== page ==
Three-time U.S. Senior Open winner Miller Barber dead at 82

Golfer was Legends of Golf partner of Hilton Head Island's Jim Ferree

sports@islandpacket.comJune 12, 2013 

Miller Barber tracks his tee shot on the eighth hole during the final round of the Demaret Division of the 2008 Champions Tour Liberty Mutual Legends of Golf at The Club at Savannah Harbor.

FILE/THE ISLAND PACKET

Miller Barber, the professional golfer nicknamed Mr. X who made a record 1,297 starts on the PGA Tour and Champions Tour combined and is the only man to win three U.S. Senior Opens, died Tuesday at the age of 82.

Barber won 11 of his 694 starts on the PGA Tour and then 24 of his 603 starts on the Champions Tour. His wins total is fourth on the Champions Tour all-time wins list behind Hale Irwin (45), Lee Trevino (29) and Gil Morgan (24). He won at least one Champions Tour event for nine consecutive years from 1981-89.

"Miller Barber was a true gentleman that was special in many ways. I will miss him greatly. Miller...Rest in peace," said CBS Sports golf analyst Peter Kostis on Twitter.

According to PGATour.com, Barber told Golf Digest in 2005 that there were two versions of how he acquired his Mr. X nickname.

In one version, he assumed the nickname from the original Mr. X, George Bayer, because he once outdrove Bayer in a long drive contest at the then-Hartford Open.

In the other version, Barber said that fellow professional golfer and friend Jim Ferree of Hilton Head Island gave him the nickname because "I never told anywhere where I was going at night. I was a bachelor and a mystery man," prompting Ferree to call him "The Mysterious Mr. X."

Ferree paired with Barber to win the Demaret Division of the Liberty Mutual Legends of Golf in 2002 and 2003 in Savannah.

The pair last played together in 2012, finishing 11th. Ferree finished 12th by himself in this April's event as Barber was unable to play.

Barber was, according to Ferree, at the Mayo Clinic in Scottsdale, Ariz., receiving treatment for stomach cancer.

"I was really concentrating and just trying not to be upset," Ferree said at the time..

According to Ferree, Barber had chemotherapy treatments in the fall for cancer. Over the winter, with a compromised immune system, he battled pneumonia three times. Then, Ferree said, doctors found cancer again in March in his abdomen.

"I'm lucky," Ferree said. "To feel good and be able to play like I play, I'm lucky."

Born March 31, 1931 in Shreveport, La., Barber graduated from the University of Arkansas in 1954 and turned pro four years later, winning his first PGA Tour event in 1964 at the Cajun Classic Open Invitational.

Barber's greatest season was 1969, when he won once on the PGA Tour and finished in the top 10 in all four majors to earn a spot on the Ryder Cup team.

He came close to winning the U.S. Open that year outside Houston. Barber held a three-shot lead through 54 holes at Champions Club but shot 78 in the final round to finish three strokes behind winner Orville Moody.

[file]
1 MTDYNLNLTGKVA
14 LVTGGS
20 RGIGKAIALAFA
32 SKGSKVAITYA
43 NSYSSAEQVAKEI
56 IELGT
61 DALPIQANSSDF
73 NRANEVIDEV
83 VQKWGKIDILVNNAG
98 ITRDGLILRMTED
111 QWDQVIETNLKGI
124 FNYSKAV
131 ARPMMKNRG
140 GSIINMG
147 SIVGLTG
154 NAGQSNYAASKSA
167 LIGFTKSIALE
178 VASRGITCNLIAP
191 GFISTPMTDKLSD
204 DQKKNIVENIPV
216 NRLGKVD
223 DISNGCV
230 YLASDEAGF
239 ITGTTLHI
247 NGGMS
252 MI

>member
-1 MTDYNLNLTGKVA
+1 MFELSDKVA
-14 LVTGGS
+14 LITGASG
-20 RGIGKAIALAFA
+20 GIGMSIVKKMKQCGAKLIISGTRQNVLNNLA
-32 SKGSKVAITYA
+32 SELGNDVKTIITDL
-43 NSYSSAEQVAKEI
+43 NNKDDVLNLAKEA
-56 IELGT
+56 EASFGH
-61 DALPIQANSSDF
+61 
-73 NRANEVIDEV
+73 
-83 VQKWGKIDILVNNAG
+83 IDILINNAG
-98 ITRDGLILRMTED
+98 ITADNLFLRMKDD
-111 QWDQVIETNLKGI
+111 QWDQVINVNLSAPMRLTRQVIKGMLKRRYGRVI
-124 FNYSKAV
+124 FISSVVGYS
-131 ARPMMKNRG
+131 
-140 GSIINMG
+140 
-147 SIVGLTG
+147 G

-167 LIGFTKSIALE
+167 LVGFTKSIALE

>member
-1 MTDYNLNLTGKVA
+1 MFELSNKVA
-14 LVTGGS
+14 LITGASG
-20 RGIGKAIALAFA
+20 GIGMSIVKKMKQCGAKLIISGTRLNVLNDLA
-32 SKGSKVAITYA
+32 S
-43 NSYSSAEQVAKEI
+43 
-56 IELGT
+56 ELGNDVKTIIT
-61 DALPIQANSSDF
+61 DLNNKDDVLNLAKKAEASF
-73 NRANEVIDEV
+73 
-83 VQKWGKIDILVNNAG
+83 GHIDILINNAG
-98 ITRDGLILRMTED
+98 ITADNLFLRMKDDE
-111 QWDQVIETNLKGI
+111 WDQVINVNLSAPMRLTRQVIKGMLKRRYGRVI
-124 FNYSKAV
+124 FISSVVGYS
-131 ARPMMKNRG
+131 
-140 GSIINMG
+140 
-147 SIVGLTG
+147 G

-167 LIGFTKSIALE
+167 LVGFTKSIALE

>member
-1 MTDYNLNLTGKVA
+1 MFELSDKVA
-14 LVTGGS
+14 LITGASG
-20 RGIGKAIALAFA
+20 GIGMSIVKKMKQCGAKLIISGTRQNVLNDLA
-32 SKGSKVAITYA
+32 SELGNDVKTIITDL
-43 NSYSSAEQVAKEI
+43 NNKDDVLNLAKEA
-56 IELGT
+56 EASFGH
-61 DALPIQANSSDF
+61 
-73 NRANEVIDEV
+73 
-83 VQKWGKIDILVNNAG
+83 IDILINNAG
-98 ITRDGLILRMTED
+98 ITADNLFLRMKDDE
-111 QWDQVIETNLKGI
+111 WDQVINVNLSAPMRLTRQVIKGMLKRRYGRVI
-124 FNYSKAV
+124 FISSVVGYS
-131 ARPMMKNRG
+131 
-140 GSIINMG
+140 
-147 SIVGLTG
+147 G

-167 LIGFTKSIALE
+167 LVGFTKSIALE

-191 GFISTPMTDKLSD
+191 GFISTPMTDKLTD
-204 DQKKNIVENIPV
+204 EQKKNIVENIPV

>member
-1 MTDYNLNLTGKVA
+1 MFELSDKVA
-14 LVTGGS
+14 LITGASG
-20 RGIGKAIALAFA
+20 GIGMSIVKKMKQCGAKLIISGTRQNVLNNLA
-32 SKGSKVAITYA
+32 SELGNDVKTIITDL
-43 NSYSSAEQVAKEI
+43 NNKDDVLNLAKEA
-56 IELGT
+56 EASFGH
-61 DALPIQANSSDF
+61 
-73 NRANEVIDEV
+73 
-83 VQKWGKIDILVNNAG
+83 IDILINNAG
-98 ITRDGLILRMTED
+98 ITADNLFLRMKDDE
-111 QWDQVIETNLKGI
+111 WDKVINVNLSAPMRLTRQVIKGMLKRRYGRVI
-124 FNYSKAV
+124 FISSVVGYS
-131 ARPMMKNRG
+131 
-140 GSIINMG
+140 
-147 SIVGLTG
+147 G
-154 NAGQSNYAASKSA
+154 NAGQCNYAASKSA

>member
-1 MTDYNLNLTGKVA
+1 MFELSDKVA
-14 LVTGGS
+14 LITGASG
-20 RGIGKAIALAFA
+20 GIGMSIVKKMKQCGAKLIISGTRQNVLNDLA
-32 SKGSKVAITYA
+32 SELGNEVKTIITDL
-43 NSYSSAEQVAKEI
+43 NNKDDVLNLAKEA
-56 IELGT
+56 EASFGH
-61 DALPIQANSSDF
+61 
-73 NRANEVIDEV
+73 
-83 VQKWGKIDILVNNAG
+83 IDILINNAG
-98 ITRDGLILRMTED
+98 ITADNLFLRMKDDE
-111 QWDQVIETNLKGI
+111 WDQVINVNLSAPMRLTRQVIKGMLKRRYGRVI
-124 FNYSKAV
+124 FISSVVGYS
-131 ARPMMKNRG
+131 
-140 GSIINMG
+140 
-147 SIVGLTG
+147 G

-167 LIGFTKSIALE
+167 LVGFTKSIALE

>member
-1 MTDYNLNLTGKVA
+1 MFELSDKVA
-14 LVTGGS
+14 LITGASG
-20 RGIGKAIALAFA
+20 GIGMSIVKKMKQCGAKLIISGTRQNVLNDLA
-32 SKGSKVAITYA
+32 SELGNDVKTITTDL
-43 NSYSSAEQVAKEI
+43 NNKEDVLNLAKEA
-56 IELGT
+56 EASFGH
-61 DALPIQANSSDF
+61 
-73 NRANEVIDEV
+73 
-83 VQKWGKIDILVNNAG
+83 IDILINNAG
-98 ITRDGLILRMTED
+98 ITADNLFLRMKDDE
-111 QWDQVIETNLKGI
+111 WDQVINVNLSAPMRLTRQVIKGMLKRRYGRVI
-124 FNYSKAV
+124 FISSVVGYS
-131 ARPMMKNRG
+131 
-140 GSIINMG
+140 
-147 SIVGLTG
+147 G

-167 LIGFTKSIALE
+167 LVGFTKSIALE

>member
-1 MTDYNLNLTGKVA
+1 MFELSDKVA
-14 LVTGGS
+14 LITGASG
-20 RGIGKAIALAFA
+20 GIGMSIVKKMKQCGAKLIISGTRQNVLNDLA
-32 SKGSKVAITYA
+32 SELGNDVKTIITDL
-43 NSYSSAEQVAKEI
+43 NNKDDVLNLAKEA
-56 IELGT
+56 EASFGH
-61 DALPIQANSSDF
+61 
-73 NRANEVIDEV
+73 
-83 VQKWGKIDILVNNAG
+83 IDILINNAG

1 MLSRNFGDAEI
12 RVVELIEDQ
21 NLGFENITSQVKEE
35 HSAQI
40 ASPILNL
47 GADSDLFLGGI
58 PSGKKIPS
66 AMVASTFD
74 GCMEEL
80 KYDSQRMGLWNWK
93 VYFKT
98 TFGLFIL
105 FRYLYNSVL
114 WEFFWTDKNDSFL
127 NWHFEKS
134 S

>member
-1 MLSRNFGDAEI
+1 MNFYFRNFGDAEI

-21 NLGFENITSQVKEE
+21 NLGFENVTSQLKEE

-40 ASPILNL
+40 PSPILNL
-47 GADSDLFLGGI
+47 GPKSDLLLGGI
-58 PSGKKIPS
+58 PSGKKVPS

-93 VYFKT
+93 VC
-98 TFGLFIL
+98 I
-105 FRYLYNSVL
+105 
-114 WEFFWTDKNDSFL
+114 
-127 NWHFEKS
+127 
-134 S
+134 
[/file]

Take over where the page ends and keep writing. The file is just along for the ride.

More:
Each of Barber's 11 PGA Tour wins came in a different season, and he won at least once each year from 1967 to 1974, a feat matched only by Jack Nicklaus during that span.

He played again in the Ryder Cup in 1971 and tallied 131 top-10 finishes on the PGA Tour.

Barber enjoyed immediate success on the Champions Tour a year after that circuit began. He was one of the Tour's top players throughout the 1980s, leading the money list in 1981 and 1982. His 24 wins include five senior majors.

His final official Champions Tour start was at the 2004 SBC Championship, but he continued to play in the Liberty Mutual Legends of Golf until this year.

"We are saddened by the passing of Miller Barber," PGA Tour commissioner Tim Finchem said in a statement. "He was a wonderful player who made his mark on the PGA TOUR with 11 victories and then really excelled on Champions Tour becoming one of its best players in the Tour's formative years. Miller and the Champions Tour's other early stars helped establish the Tour and make it the tremendous success it has become. Golf has lost a great man and competitor."

Barber was also known for his unique swing, once described by a peer "as if his golf club gets caught in a clothesline."

Barber explained to Golf Digest that "by the time I signed up for lessons when I was 13, the swing I have today was already ingrained. Over the years I tried to change, but I really couldn't play any other way. Jackie Burke says my swing looks like an octopus falling out of a tree, and others say I look like a man opening an umbrella in the wind. But after I loop the club to the inside on the downswing, I look like any other good player. The downswing is all that matters."

Barber is survived by his wife, Karen, and five children -- Casey, Doug, Brad, Larry and Richard.

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